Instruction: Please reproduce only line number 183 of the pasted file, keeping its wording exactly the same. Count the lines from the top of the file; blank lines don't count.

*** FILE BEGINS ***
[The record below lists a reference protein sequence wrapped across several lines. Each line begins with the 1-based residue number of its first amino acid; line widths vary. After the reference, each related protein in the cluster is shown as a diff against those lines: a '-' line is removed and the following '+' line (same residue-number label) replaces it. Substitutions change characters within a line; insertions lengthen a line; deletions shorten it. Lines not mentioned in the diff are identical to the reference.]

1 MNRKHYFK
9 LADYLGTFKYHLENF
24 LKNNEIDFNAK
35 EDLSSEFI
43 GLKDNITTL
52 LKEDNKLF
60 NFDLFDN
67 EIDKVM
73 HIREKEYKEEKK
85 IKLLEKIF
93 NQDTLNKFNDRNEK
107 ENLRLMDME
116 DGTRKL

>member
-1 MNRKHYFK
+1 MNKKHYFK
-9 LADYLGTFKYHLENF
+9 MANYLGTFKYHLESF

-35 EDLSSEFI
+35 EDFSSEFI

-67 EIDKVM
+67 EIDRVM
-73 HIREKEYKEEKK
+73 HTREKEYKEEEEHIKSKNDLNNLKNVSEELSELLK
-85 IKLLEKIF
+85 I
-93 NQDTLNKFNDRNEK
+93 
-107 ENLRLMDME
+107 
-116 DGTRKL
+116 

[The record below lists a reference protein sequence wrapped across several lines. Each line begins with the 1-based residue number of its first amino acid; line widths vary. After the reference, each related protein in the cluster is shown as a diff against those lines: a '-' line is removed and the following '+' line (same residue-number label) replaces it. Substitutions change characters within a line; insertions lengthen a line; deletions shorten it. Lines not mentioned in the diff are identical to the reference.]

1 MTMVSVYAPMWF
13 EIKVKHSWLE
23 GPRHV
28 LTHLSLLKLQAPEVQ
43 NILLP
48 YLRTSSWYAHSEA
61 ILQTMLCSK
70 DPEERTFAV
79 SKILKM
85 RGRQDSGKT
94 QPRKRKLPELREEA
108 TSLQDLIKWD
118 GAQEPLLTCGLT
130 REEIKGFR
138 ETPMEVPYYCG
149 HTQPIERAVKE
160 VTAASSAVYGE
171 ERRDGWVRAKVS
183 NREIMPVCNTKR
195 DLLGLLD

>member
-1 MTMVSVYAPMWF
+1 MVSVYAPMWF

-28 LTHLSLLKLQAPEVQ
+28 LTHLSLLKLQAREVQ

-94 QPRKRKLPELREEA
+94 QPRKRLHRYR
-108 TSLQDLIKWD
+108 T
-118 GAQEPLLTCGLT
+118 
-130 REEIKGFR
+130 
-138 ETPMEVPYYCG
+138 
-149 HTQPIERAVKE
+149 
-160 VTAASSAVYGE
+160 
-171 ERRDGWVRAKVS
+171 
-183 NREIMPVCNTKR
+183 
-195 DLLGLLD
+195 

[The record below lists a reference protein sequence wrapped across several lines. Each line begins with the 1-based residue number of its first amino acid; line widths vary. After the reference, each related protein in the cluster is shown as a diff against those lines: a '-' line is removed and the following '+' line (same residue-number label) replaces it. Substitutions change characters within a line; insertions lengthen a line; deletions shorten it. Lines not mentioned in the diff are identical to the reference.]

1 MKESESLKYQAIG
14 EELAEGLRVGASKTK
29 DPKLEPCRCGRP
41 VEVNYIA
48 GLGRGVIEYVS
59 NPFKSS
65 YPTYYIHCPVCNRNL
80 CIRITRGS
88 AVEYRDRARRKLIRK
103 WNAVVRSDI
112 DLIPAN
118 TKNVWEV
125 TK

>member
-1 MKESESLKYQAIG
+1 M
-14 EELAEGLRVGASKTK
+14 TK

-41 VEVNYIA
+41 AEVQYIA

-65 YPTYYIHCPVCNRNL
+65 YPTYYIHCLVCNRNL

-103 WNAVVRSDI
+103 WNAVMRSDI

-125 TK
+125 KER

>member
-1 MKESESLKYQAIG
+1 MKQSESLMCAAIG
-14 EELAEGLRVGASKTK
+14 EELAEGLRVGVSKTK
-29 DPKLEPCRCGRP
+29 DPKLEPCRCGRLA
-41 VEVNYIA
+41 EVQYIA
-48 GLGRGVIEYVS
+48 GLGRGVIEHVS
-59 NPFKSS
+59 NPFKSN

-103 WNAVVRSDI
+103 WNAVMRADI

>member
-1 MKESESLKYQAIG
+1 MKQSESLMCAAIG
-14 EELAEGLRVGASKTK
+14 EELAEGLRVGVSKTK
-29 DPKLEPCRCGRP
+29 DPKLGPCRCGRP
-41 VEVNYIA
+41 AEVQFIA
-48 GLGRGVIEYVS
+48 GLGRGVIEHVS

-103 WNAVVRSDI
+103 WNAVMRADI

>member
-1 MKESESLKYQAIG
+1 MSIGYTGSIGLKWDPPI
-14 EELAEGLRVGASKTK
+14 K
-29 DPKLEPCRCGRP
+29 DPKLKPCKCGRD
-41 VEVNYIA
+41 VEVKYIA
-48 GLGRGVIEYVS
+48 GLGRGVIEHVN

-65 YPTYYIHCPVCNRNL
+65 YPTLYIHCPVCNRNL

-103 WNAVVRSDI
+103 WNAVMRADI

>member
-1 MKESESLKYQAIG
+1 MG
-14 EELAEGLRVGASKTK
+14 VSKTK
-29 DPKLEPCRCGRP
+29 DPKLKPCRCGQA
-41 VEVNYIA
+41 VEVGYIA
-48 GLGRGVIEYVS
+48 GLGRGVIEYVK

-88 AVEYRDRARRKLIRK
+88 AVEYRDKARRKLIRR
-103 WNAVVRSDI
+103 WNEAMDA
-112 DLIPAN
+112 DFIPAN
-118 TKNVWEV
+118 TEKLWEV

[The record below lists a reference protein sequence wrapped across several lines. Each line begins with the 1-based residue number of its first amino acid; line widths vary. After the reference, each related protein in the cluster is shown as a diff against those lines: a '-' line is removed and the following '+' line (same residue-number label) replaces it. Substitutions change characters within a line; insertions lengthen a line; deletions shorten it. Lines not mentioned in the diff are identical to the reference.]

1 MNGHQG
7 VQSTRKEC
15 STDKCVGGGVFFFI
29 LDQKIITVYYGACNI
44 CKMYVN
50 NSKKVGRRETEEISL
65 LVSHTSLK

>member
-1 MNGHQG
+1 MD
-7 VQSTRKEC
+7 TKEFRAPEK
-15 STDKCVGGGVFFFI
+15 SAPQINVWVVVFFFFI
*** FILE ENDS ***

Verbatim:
+15 SAPQINVWVVVFFFFI